Author:Nevin, Tom

Just a few years ago, Zambia would have been a poor candidate for the title of 'a model for Africa'. That has changed in a remarkably short space of time, and the country's economic future is looking sunny and prosperous. Today, Zambia is becoming known in international investment circles as 'The Best Address in Africa'.

The Sun International's latest hotel and resort development on the banks of the mighty Zambezi happens at a time when Zambia is experiencing a strong economic recovery triggered by the privatisation of its copper mining industry and the return of American and global big names in mining Anglo American and Dodge Phelps to mention just two.

Sun International predicts that its development near the Victoria Falls will have the same beneficial effect on Zambia's economy as those in other countries where the group has established its leisure enterprises.

"The Comores, Mauritius and the Bahamas saw significant revival of their economies as a result of our developments there," Phillip Couvaras, GM Operations-Zambia, points out. "Now, in Zambia, we have formed relationships with trading partners from among the country's suppliers of every conceivable product and service that will be required by The Falls."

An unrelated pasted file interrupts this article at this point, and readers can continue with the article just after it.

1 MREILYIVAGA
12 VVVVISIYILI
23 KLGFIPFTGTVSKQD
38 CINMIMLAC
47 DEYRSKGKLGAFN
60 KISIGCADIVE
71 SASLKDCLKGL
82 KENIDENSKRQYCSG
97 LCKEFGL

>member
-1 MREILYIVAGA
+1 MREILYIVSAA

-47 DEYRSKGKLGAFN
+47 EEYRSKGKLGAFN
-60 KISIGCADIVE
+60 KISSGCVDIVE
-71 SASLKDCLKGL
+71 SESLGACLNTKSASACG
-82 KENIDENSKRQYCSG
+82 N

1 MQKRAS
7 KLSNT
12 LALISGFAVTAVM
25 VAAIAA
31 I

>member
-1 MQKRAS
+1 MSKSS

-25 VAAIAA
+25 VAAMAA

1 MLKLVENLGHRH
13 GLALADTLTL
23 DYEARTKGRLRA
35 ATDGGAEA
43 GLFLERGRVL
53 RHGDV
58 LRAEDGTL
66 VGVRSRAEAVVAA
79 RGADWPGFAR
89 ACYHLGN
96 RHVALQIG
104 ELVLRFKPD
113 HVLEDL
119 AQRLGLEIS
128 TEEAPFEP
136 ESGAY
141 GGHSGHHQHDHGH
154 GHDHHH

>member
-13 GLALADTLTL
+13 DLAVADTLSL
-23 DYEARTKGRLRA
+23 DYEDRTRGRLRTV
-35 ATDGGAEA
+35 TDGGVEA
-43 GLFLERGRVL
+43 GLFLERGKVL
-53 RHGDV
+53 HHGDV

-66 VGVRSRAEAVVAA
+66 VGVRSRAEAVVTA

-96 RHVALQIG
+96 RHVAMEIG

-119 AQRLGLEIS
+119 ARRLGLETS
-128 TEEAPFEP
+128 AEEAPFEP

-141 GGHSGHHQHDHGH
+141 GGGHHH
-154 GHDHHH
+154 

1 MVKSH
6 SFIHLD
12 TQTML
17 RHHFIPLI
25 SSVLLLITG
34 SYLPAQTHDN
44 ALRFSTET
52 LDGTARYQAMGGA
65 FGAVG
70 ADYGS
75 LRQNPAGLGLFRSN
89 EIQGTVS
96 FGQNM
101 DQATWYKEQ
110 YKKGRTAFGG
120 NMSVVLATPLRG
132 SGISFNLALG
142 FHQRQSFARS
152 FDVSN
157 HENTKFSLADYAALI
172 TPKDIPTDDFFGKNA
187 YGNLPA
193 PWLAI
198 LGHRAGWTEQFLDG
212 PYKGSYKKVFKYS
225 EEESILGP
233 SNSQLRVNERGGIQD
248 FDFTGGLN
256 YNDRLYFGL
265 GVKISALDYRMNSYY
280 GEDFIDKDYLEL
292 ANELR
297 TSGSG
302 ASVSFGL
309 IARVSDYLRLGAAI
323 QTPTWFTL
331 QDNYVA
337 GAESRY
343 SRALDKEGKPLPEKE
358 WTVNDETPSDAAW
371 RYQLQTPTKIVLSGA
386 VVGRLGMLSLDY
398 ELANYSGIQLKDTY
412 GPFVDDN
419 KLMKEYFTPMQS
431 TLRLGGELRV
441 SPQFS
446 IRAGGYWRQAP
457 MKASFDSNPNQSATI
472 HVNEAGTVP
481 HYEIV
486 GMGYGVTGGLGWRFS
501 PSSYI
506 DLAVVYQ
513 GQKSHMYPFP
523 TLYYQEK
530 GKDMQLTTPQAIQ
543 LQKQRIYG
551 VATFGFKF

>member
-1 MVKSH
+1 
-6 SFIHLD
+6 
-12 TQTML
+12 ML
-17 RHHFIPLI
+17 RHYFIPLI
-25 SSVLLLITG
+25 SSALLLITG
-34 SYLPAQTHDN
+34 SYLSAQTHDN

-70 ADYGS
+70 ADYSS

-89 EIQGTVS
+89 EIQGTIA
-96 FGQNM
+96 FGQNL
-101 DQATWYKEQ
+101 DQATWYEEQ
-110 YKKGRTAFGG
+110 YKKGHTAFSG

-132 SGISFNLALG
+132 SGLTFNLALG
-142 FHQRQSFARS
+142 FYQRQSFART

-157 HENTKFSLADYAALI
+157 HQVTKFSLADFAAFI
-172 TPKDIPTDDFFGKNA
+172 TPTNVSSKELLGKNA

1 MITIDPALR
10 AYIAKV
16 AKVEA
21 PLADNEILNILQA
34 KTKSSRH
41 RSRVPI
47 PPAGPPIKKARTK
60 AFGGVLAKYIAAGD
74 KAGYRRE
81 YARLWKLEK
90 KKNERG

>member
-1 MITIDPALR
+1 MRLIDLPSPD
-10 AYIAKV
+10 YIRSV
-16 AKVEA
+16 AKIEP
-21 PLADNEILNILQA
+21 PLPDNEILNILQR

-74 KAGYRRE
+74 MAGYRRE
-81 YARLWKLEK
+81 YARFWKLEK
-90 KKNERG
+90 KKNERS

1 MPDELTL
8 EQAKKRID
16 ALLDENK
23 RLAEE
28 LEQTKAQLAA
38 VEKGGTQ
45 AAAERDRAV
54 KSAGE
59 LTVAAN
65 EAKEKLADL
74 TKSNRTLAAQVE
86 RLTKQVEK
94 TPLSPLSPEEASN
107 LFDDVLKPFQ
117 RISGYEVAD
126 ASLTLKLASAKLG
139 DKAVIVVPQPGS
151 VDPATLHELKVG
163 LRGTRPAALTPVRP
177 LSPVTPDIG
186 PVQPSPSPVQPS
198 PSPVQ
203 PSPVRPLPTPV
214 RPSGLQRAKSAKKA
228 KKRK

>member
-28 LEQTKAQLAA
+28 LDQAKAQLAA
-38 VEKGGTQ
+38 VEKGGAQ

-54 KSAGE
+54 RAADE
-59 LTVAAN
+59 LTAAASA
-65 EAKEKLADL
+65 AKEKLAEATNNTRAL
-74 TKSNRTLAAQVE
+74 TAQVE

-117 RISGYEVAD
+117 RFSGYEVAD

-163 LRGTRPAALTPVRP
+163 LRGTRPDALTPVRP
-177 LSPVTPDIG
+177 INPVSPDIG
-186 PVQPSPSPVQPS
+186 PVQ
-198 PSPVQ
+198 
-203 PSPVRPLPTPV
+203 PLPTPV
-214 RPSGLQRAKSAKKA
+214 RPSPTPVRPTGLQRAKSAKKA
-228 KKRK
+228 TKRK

Couvaras believes that the indirect benefits to small business and, of course, the tourism industry itself is significant: "Our projections are that by 2002, the country's gross domestic product will have been boosted by at least 3% as a result of our presence here in Zambia."

Local economy to be stimulated

The local economy on the Zambian side of the Victoria Falls will also be stimulated by tourism spin-offs for tour-guides and tour operations, informal traders and vendors of local artworks and produce.

"Those who are benefiting most directly," says Couvaras, "are predominantly the previously unemployed people of Livingstone and the suppliers of goods and services to the hotels and resort."

As Zambia's economy continues to grow, investor confidence will increase and more dollars, pounds and yen will transform a wide spectrum of economic activity.

With just 9m people in a country the size of France, Austria, Hungary and Switzerland combined, Zambia is thinly populated in comparison with its regional neighbours and farms only 15% of its arable land. That's changing as development farmers set about transforming the veld into productive agriculture.

Besides copper and other metals, a wealth of gemstones waits to be recovered in...

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